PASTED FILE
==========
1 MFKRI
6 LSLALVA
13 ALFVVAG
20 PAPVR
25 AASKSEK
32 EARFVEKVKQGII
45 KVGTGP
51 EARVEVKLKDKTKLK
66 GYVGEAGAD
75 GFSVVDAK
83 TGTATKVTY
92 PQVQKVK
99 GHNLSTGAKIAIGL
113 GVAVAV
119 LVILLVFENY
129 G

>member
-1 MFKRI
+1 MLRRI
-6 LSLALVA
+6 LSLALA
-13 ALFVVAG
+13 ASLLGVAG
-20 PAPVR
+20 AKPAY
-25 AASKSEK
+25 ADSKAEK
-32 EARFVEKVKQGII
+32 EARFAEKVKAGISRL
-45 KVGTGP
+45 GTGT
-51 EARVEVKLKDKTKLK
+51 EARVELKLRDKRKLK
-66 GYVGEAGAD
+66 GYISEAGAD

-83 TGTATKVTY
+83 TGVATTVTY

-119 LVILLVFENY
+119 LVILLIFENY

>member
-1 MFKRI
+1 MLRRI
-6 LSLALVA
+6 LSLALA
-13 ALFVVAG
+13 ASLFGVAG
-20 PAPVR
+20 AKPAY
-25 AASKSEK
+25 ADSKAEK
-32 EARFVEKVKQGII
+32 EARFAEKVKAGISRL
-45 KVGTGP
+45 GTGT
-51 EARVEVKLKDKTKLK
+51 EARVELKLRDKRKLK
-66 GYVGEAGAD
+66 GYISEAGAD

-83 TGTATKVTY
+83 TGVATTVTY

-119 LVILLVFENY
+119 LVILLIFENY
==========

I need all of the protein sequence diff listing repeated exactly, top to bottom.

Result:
1 MFKRI
6 LSLALVA
13 ALFVVAG
20 PAPVR
25 AASKSEK
32 EARFVEKVKQGII
45 KVGTGP
51 EARVEVKLKDKTKLK
66 GYVGEAGAD
75 GFSVVDAK
83 TGTATKVTY
92 PQVQKVK
99 GHNLSTGAKIAIGL
113 GVAVAV
119 LVILLVFENY
129 G

>member
-1 MFKRI
+1 MLRRI
-6 LSLALVA
+6 LSLALA
-13 ALFVVAG
+13 ASLLGVAG
-20 PAPVR
+20 AKPAY
-25 AASKSEK
+25 ADSKAEK
-32 EARFVEKVKQGII
+32 EARFAEKVKAGISRL
-45 KVGTGP
+45 GTGT
-51 EARVEVKLKDKTKLK
+51 EARVELKLRDKRKLK
-66 GYVGEAGAD
+66 GYISEAGAD

-83 TGTATKVTY
+83 TGVATTVTY

-119 LVILLVFENY
+119 LVILLIFENY

>member
-1 MFKRI
+1 MLRRI
-6 LSLALVA
+6 LSLALA
-13 ALFVVAG
+13 ASLFGVAG
-20 PAPVR
+20 AKPAY
-25 AASKSEK
+25 ADSKAEK
-32 EARFVEKVKQGII
+32 EARFAEKVKAGISRL
-45 KVGTGP
+45 GTGT
-51 EARVEVKLKDKTKLK
+51 EARVELKLRDKRKLK
-66 GYVGEAGAD
+66 GYISEAGAD

-83 TGTATKVTY
+83 TGVATTVTY

-119 LVILLVFENY
+119 LVILLIFENY